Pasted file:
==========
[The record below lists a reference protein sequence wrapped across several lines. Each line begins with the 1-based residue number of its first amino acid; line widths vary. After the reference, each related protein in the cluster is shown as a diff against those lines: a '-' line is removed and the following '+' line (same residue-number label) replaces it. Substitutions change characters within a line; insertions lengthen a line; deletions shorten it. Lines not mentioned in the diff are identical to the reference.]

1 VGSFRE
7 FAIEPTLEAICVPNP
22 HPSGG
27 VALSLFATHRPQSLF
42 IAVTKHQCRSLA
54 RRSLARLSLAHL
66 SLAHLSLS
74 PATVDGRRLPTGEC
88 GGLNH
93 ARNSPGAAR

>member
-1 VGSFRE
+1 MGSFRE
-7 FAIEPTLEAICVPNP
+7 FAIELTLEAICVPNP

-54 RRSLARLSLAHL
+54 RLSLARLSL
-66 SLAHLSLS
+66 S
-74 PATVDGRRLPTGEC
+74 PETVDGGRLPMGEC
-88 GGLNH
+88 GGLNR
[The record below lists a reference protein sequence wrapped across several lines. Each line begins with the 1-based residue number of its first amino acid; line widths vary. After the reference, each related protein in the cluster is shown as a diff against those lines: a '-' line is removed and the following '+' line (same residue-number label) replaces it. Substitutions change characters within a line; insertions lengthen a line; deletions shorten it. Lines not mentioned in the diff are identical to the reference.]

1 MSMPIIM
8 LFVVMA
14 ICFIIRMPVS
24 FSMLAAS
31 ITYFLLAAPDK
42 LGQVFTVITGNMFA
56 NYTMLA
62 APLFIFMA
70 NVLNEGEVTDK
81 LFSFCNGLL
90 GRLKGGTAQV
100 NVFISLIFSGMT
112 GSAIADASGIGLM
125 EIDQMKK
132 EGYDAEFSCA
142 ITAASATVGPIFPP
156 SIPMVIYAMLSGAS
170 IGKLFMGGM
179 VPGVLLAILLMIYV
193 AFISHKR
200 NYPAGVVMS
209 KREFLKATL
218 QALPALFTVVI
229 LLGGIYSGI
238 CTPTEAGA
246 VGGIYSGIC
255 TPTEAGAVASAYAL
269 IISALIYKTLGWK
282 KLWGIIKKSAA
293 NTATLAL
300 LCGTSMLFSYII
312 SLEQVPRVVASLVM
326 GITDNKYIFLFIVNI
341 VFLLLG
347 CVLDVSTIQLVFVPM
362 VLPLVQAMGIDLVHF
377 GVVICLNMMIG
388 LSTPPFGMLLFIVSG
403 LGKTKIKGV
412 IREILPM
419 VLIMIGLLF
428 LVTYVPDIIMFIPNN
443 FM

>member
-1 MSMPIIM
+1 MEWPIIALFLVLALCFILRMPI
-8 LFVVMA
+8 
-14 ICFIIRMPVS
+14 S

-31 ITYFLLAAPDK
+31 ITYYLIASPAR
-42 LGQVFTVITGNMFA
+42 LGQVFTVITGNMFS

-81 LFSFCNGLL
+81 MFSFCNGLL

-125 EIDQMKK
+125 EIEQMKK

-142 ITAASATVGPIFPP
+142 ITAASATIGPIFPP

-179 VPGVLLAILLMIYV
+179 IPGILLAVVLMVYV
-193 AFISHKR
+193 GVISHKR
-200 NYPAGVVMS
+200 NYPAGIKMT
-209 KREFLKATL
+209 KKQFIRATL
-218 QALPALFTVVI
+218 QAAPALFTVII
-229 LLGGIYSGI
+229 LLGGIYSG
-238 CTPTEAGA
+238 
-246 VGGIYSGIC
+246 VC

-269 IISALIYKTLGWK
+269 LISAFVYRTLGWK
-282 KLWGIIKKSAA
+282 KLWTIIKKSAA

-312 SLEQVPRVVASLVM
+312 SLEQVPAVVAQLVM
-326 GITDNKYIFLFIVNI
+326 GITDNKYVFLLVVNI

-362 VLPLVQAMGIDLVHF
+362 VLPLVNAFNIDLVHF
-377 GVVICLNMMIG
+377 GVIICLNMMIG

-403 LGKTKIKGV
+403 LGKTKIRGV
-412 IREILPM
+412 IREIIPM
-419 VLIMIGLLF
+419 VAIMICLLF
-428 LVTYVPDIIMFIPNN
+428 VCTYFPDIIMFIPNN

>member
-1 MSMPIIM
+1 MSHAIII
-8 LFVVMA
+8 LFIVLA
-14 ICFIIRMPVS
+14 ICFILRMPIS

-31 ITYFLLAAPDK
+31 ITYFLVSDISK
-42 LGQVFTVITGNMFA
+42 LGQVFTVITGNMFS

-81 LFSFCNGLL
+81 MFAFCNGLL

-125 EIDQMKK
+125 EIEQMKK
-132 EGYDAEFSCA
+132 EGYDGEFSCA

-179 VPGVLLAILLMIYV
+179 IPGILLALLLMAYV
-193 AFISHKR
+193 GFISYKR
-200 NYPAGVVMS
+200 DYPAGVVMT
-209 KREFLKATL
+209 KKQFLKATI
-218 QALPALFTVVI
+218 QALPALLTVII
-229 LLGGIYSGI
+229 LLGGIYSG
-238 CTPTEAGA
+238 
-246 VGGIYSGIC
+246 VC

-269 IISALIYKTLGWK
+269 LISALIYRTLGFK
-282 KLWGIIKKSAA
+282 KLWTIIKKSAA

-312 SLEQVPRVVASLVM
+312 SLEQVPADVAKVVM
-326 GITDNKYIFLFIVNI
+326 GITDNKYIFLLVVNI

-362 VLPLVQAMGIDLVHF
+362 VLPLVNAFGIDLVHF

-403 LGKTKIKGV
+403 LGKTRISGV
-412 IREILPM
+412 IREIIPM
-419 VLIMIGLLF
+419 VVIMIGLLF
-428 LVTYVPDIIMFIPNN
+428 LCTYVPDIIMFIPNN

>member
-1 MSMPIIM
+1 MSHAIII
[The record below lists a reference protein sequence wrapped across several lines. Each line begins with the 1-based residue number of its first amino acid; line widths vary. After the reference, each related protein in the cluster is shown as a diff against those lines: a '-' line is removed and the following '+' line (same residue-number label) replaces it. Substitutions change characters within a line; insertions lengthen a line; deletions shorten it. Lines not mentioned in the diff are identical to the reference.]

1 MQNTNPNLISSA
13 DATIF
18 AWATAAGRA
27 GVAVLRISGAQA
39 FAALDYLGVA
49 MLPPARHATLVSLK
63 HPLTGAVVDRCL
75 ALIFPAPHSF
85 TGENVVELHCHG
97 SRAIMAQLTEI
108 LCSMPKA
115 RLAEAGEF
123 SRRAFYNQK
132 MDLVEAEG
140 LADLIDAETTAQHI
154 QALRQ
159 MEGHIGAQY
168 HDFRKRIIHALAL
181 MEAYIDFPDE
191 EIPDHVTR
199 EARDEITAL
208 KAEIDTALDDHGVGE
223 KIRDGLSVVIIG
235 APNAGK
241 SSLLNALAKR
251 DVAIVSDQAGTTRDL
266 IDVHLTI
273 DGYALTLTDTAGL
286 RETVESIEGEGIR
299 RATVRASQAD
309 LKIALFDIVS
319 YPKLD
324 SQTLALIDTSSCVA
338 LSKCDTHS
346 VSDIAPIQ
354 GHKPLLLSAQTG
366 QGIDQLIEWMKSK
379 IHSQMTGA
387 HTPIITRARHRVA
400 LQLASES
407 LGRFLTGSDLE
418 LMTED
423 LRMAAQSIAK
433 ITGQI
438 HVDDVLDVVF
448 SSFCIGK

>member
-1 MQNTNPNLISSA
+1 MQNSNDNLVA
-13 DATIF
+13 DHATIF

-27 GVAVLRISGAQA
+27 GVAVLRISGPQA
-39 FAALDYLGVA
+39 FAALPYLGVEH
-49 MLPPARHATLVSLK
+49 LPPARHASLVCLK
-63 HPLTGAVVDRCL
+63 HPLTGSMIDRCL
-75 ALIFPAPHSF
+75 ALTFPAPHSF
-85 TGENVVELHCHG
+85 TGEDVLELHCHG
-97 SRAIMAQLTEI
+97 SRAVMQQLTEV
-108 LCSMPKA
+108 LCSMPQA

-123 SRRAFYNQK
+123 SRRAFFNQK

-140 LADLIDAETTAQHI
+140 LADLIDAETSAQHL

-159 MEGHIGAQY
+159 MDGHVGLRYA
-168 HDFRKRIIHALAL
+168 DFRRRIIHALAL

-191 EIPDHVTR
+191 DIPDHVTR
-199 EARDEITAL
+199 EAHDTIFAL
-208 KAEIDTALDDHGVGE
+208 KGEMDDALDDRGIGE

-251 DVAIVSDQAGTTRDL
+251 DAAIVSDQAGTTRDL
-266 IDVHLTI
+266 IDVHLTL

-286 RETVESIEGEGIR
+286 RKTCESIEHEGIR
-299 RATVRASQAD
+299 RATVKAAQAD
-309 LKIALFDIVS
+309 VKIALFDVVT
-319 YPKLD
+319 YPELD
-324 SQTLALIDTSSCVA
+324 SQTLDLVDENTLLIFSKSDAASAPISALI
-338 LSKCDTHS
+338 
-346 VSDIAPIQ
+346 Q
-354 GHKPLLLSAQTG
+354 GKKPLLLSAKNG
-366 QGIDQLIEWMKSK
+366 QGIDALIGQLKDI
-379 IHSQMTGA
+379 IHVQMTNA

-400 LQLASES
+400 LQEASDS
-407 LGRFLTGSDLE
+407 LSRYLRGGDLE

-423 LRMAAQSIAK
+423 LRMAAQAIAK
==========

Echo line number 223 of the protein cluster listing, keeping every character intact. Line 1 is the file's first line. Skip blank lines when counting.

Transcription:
>member